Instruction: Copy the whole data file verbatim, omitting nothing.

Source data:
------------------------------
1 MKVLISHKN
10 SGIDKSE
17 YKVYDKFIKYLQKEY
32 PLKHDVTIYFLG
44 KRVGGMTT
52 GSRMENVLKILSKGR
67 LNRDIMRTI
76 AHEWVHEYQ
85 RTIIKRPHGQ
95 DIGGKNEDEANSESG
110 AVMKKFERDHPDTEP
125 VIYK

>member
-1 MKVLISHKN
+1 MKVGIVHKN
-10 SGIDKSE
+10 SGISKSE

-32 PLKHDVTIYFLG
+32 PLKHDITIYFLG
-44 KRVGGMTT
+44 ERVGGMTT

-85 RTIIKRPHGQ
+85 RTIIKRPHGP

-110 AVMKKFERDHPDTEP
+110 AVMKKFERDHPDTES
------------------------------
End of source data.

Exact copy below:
1 MKVLISHKN
10 SGIDKSE
17 YKVYDKFIKYLQKEY
32 PLKHDVTIYFLG
44 KRVGGMTT
52 GSRMENVLKILSKGR
67 LNRDIMRTI
76 AHEWVHEYQ
85 RTIIKRPHGQ
95 DIGGKNEDEANSESG
110 AVMKKFERDHPDTEP
125 VIYK

>member
-1 MKVLISHKN
+1 MKVGIVHKN
-10 SGIDKSE
+10 SGISKSE

-32 PLKHDVTIYFLG
+32 PLKHDITIYFLG
-44 KRVGGMTT
+44 ERVGGMTT

-85 RTIIKRPHGQ
+85 RTIIKRPHGP

-110 AVMKKFERDHPDTEP
+110 AVMKKFERDHPDTES